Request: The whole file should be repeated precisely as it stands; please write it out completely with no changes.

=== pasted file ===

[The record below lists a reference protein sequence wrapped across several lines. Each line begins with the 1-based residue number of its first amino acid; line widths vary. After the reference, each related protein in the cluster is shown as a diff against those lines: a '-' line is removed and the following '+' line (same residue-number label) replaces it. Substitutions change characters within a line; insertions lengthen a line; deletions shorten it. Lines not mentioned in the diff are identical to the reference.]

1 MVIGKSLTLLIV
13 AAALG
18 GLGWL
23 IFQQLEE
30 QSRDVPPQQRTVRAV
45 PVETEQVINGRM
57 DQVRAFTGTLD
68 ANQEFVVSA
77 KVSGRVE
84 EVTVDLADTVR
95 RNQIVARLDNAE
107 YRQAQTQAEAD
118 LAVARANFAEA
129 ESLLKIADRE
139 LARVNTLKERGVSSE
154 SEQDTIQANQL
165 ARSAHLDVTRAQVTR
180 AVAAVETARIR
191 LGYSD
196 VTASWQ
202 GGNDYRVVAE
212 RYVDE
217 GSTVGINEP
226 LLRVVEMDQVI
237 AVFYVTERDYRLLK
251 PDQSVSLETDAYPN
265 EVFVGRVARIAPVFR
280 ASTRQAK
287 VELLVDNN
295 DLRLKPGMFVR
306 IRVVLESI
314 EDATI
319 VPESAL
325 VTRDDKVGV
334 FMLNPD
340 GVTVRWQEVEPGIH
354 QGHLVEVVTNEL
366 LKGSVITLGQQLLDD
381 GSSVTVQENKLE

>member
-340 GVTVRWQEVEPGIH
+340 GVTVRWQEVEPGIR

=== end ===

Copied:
[The record below lists a reference protein sequence wrapped across several lines. Each line begins with the 1-based residue number of its first amino acid; line widths vary. After the reference, each related protein in the cluster is shown as a diff against those lines: a '-' line is removed and the following '+' line (same residue-number label) replaces it. Substitutions change characters within a line; insertions lengthen a line; deletions shorten it. Lines not mentioned in the diff are identical to the reference.]

1 MVIGKSLTLLIV
13 AAALG
18 GLGWL
23 IFQQLEE
30 QSRDVPPQQRTVRAV
45 PVETEQVINGRM
57 DQVRAFTGTLD
68 ANQEFVVSA
77 KVSGRVE
84 EVTVDLADTVR
95 RNQIVARLDNAE
107 YRQAQTQAEAD
118 LAVARANFAEA
129 ESLLKIADRE
139 LARVNTLKERGVSSE
154 SEQDTIQANQL
165 ARSAHLDVTRAQVTR
180 AVAAVETARIR
191 LGYSD
196 VTASWQ
202 GGNDYRVVAE
212 RYVDE
217 GSTVGINEP
226 LLRVVEMDQVI
237 AVFYVTERDYRLLK
251 PDQSVSLETDAYPN
265 EVFVGRVARIAPVFR
280 ASTRQAK
287 VELLVDNN
295 DLRLKPGMFVR
306 IRVVLESI
314 EDATI
319 VPESAL
325 VTRDDKVGV
334 FMLNPD
340 GVTVRWQEVEPGIH
354 QGHLVEVVTNEL
366 LKGSVITLGQQLLDD
381 GSSVTVQENKLE

>member
-340 GVTVRWQEVEPGIH
+340 GVTVRWQEVEPGIR